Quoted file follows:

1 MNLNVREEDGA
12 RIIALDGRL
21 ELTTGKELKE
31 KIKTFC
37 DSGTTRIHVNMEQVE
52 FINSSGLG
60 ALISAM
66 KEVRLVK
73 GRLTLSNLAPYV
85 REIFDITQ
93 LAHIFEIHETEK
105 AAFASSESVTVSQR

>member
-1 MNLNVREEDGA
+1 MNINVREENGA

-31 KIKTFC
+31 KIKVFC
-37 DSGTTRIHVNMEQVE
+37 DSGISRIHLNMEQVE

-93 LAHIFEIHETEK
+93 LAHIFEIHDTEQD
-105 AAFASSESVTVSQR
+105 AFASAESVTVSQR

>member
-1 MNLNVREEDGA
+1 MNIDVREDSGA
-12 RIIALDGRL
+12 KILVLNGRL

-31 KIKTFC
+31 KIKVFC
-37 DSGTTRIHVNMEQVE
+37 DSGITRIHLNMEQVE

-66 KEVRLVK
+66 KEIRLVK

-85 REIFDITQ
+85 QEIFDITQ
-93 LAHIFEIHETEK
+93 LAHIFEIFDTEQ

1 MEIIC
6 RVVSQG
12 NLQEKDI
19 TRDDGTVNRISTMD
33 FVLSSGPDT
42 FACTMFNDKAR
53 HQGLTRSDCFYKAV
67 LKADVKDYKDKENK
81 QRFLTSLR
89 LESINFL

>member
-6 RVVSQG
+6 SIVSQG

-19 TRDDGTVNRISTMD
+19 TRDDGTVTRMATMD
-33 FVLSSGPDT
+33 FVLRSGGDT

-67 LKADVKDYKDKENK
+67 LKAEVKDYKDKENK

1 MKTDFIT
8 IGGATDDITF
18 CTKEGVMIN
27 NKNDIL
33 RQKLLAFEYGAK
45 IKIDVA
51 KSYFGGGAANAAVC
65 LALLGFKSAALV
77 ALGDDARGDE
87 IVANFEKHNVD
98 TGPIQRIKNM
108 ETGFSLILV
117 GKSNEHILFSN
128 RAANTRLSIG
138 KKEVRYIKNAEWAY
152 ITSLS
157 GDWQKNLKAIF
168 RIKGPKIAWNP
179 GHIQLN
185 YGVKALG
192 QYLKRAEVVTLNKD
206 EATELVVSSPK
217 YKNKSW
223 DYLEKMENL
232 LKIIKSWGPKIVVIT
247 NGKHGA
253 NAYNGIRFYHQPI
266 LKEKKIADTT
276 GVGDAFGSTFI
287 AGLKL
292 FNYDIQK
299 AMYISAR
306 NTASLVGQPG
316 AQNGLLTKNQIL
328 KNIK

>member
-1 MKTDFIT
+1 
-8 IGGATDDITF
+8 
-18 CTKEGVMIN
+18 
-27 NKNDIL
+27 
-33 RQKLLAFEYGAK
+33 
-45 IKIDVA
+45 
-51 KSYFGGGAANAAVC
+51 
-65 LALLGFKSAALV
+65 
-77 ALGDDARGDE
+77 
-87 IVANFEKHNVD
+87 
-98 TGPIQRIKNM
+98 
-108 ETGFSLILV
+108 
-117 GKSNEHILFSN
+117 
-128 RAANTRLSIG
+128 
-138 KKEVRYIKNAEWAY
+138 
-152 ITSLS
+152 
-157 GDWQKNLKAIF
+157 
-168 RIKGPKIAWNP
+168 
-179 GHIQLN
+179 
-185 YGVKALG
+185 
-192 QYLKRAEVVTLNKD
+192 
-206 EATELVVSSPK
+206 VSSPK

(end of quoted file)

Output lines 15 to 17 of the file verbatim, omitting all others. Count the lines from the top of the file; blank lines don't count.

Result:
+1 MNINVREENGA

-31 KIKTFC
+31 KIKVFC